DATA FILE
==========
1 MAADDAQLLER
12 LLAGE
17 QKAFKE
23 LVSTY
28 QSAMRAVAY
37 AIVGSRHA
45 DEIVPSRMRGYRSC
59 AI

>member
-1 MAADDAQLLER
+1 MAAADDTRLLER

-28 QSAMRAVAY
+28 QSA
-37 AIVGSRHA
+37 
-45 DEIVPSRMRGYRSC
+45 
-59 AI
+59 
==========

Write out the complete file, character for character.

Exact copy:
1 MAADDAQLLER
12 LLAGE
17 QKAFKE
23 LVSTY
28 QSAMRAVAY
37 AIVGSRHA
45 DEIVPSRMRGYRSC
59 AI

>member
-1 MAADDAQLLER
+1 MAAADDTRLLER

-28 QSAMRAVAY
+28 QSA
-37 AIVGSRHA
+37 
-45 DEIVPSRMRGYRSC
+45 
-59 AI
+59 